Oh, BTW, school funding is another sign of our racist system. White people have set it up so that rich white people’s taxes go to fund wonderful schools for their privileged children, while inner city schools are funded by the taxes paid by those who live in the inner city.
White privilege is real! White supremacy is real! Racism is real! Yet white people refuse to believe it or admit it, we like to think of ourselves as good people. We couldn’t possibly be complicit in the kind of heinous activity as racism. White privilege? Bah, we worked hard for what we have, we deserve everything we have earned.
It’s way past time we stop trying to fool ourselves. And sincere confession and repentance is long overdue. In our traditional Lutheran liturgy we make confess of our sins with the following:
If we say we have no sin, we deceive ourselves, and the truth is not in us. But if we confess our sins, God who is faithful and just will forgive our sins and cleanse us from all unrighteousness.
White Supremacy, White Privilege, and Racism are sins that pervade our nation: our culture, our financial system, our political system, our educational system. To deny that is to “deceive ourselves” and continue living a lie. Because good people abhor injustice no matter whom it is aimed at. Justice for Just Us is not Justice for anyone.
Again, as a white man, why does this matter to me? Because in Lutheran Confirmation Class I learned that as someone who is baptized into the life, death, and resurrection of Jesus Christ, God is calling me to work to make the world into the place God intended it to be from the beginning. And as one who worships every Sunday, and prays the Lord’s Prayer multiple times each week, I know that when I pray “Thy kingdom come, thy will be done on Earth as it is in Heaven” that is not an idle request, but a call to action.
When I was confirmed in the Lutheran church in June of 1975, I was asked to make certain promises:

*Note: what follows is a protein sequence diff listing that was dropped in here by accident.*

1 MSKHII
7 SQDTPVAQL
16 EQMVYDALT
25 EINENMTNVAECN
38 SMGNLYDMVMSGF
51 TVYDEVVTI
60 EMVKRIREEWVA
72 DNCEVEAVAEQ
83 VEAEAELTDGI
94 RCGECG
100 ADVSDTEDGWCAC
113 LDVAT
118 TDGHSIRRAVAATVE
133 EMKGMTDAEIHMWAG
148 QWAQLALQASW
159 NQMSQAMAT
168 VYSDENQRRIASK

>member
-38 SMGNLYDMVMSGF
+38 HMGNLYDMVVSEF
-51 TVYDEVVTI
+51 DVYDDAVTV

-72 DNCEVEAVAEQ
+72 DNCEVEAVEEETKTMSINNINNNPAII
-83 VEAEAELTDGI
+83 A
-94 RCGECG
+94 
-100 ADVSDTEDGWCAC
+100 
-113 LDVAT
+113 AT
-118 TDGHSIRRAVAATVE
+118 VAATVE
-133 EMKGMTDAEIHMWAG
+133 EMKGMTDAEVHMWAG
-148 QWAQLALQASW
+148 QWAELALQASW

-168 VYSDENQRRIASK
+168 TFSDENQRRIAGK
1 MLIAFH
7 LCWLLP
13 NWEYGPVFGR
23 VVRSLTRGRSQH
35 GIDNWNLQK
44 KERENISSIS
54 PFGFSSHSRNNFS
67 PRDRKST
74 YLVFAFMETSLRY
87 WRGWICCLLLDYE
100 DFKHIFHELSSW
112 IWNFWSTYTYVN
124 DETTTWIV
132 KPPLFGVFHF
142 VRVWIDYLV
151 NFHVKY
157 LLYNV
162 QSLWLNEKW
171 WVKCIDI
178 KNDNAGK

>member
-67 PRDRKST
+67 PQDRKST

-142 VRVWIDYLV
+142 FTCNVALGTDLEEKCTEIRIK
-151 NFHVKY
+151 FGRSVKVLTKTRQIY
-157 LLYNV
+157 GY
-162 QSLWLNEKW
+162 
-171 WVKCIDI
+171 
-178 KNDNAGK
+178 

Brothers and sisters in Christ: In Holy Baptism our Lord Jesus Christ received you and made you members of his Church. In the community of God’s people, you have learned from his Word God’s loving purpose for you and all creation. You have been [nourished at his holy table and] called to be witnesses to the Gospel of Jesus Christ.
Now, therefore, I ask you to profess your faith in Christ Jesus, reject sin, and confess the faith of the Church, the faith in which we baptize.
Do you renounce all the forces of evil, the devil, and all his empty promises?
And I responded: I do. Before God, my church, my family, my friends, and my grandmothers who were also my baptism sponsors.
You have made public profession of your faith. Do you intend to continue in the covenant God made with you in Holy Baptism:
to live among God’s faithful people,
to hear his Word and share in his supper,
to proclaim the good news of God in Christ through word and deed,
to serve all people, following the example of our Lord Jesus,
and to strive for justice and peace in all the earth?
And I responded: I do, and I ask God to help and guide me.
So you see, I made a vow before God and everyone I hold dear “to serve all people, following the example of our Lord Jesus, and to strive for justice and peace in all the earth.” And my conscience is bound to that vow. Please do not think it arrogant of me to quote Martin Luther at this point, but his words echo through my soul.
“it cannot be either safe or honest for a Christian to speak against his conscience. Here I stand; I cannot do otherwise; God help me! Amen.”
In case an appeal to righteousness before God and faith in Christ don’t motivate you, here are a few reminders of what America stands for:
Our pledge of Allegiance ends, “… with liberty and justice for ALL.”
From the Declaration of Independence, “We hold these truths to be self-evident, that all men are created equal, that they are endowed by their Creator with certain unalienable Rights, that among these are Life, Liberty and the pursuit of Happiness.”
Racism is an affront to everything America claims to stand for. It dishonors the flag, is an insult to those who gave their lives to insure the freedoms we cherish, and is a disease that eats at the heart of the Constitution upon which our nation is founded. It is an attack on every aspect of the lives of Americans. Not “their” lives. American lives. Lives that matter to “us.” Because as a nation our fundamental character is defined by these words:
“We the People of the United States, in Order to form a more perfect Union, establish Justice, insure domestic Tranquility, provide for the common defense, promote the general Welfare, and secure the Blessings of Liberty to ourselves and our Posterity, do ordain and establish this Constitution for the United States of America.”
In case you don’t recognize those words, they are the preamble to the Constitution of the United States of America.
To me, that’s what it means when I say Black Lives Matter.